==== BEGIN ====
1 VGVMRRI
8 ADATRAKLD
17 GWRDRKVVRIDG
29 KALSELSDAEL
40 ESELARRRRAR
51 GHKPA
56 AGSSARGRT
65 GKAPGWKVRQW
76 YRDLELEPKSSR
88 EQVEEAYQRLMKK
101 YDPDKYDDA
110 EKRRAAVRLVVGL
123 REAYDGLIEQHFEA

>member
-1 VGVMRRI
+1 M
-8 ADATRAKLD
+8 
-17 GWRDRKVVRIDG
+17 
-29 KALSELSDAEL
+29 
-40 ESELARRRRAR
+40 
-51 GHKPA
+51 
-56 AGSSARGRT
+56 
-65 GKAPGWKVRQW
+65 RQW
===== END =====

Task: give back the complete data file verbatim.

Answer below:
1 VGVMRRI
8 ADATRAKLD
17 GWRDRKVVRIDG
29 KALSELSDAEL
40 ESELARRRRAR
51 GHKPA
56 AGSSARGRT
65 GKAPGWKVRQW
76 YRDLELEPKSSR
88 EQVEEAYQRLMKK
101 YDPDKYDDA
110 EKRRAAVRLVVGL
123 REAYDGLIEQHFEA

>member
-1 VGVMRRI
+1 M
-8 ADATRAKLD
+8 
-17 GWRDRKVVRIDG
+17 
-29 KALSELSDAEL
+29 
-40 ESELARRRRAR
+40 
-51 GHKPA
+51 
-56 AGSSARGRT
+56 
-65 GKAPGWKVRQW
+65 RQW